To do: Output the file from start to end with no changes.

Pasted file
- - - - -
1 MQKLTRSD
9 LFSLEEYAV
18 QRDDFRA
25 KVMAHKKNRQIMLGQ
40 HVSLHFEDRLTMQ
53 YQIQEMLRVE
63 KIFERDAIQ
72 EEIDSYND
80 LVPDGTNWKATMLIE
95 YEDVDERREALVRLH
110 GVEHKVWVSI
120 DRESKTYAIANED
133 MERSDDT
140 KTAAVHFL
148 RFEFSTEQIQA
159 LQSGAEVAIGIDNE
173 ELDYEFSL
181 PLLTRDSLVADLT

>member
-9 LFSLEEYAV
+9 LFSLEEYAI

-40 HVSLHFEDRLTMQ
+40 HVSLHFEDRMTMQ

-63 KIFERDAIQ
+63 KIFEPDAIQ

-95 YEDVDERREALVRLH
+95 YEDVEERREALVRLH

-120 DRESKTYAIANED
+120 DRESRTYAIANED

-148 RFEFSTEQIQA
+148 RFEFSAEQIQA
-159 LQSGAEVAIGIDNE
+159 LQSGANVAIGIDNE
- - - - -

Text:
1 MQKLTRSD
9 LFSLEEYAV
18 QRDDFRA
25 KVMAHKKNRQIMLGQ
40 HVSLHFEDRLTMQ
53 YQIQEMLRVE
63 KIFERDAIQ
72 EEIDSYND
80 LVPDGTNWKATMLIE
95 YEDVDERREALVRLH
110 GVEHKVWVSI
120 DRESKTYAIANED
133 MERSDDT
140 KTAAVHFL
148 RFEFSTEQIQA
159 LQSGAEVAIGIDNE
173 ELDYEFSL
181 PLLTRDSLVADLT

>member
-9 LFSLEEYAV
+9 LFSLEEYAI

-40 HVSLHFEDRLTMQ
+40 HVSLHFEDRMTMQ

-63 KIFERDAIQ
+63 KIFEPDAIQ

-95 YEDVDERREALVRLH
+95 YEDVEERREALVRLH

-120 DRESKTYAIANED
+120 DRESRTYAIANED

-148 RFEFSTEQIQA
+148 RFEFSAEQIQA
-159 LQSGAEVAIGIDNE
+159 LQSGANVAIGIDNE